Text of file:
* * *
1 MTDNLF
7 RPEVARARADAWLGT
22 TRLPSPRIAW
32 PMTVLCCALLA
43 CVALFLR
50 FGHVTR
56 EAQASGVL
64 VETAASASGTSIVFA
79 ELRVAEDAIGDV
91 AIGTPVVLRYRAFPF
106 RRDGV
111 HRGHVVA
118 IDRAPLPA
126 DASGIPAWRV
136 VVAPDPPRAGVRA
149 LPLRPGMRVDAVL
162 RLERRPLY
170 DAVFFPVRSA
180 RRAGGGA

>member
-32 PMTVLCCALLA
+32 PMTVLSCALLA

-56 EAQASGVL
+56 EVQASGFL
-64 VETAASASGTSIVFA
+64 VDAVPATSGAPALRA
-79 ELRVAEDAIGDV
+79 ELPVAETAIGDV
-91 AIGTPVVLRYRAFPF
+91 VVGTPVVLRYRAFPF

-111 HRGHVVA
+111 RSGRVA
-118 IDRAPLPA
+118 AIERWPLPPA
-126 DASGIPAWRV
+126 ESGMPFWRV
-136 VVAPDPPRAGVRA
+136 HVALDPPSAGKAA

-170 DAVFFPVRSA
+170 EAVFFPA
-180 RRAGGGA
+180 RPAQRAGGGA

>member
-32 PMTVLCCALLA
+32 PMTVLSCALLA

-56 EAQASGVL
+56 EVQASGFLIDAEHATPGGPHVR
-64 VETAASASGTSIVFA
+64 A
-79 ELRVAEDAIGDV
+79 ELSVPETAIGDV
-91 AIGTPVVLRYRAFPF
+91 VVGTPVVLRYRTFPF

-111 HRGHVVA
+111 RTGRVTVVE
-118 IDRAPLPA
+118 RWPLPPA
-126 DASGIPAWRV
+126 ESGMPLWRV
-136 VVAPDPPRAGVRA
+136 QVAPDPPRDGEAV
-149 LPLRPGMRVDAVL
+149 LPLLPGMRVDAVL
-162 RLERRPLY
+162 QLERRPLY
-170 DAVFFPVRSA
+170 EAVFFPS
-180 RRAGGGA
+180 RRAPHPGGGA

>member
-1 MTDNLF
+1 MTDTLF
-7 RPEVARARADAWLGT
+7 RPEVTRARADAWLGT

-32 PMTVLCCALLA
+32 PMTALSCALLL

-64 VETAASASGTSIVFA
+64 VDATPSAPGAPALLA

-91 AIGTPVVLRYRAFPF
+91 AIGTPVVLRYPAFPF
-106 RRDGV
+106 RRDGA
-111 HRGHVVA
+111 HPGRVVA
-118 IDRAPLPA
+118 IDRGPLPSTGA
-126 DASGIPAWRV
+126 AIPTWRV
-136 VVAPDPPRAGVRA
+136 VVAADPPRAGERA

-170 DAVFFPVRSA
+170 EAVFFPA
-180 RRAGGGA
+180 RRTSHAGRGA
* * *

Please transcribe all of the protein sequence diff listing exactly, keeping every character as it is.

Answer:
1 MTDNLF
7 RPEVARARADAWLGT
22 TRLPSPRIAW
32 PMTVLCCALLA
43 CVALFLR
50 FGHVTR
56 EAQASGVL
64 VETAASASGTSIVFA
79 ELRVAEDAIGDV
91 AIGTPVVLRYRAFPF
106 RRDGV
111 HRGHVVA
118 IDRAPLPA
126 DASGIPAWRV
136 VVAPDPPRAGVRA
149 LPLRPGMRVDAVL
162 RLERRPLY
170 DAVFFPVRSA
180 RRAGGGA

>member
-32 PMTVLCCALLA
+32 PMTVLSCALLA

-56 EAQASGVL
+56 EVQASGFL
-64 VETAASASGTSIVFA
+64 VDAVPATSGAPALRA
-79 ELRVAEDAIGDV
+79 ELPVAETAIGDV
-91 AIGTPVVLRYRAFPF
+91 VVGTPVVLRYRAFPF

-111 HRGHVVA
+111 RSGRVA
-118 IDRAPLPA
+118 AIERWPLPPA
-126 DASGIPAWRV
+126 ESGMPFWRV
-136 VVAPDPPRAGVRA
+136 HVALDPPSAGKAA

-170 DAVFFPVRSA
+170 EAVFFPA
-180 RRAGGGA
+180 RPAQRAGGGA

>member
-32 PMTVLCCALLA
+32 PMTVLSCALLA

-56 EAQASGVL
+56 EVQASGFLIDAEHATPGGPHVR
-64 VETAASASGTSIVFA
+64 A
-79 ELRVAEDAIGDV
+79 ELSVPETAIGDV
-91 AIGTPVVLRYRAFPF
+91 VVGTPVVLRYRTFPF

-111 HRGHVVA
+111 RTGRVTVVE
-118 IDRAPLPA
+118 RWPLPPA
-126 DASGIPAWRV
+126 ESGMPLWRV
-136 VVAPDPPRAGVRA
+136 QVAPDPPRDGEAV
-149 LPLRPGMRVDAVL
+149 LPLLPGMRVDAVL
-162 RLERRPLY
+162 QLERRPLY
-170 DAVFFPVRSA
+170 EAVFFPS
-180 RRAGGGA
+180 RRAPHPGGGA

>member
-1 MTDNLF
+1 MTDTLF
-7 RPEVARARADAWLGT
+7 RPEVTRARADAWLGT

-32 PMTVLCCALLA
+32 PMTALSCALLL

-64 VETAASASGTSIVFA
+64 VDATPSAPGAPALLA

-91 AIGTPVVLRYRAFPF
+91 AIGTPVVLRYPAFPF
-106 RRDGV
+106 RRDGA
-111 HRGHVVA
+111 HPGRVVA
-118 IDRAPLPA
+118 IDRGPLPSTGA
-126 DASGIPAWRV
+126 AIPTWRV
-136 VVAPDPPRAGVRA
+136 VVAADPPRAGERA

-170 DAVFFPVRSA
+170 EAVFFPA
-180 RRAGGGA
+180 RRTSHAGRGA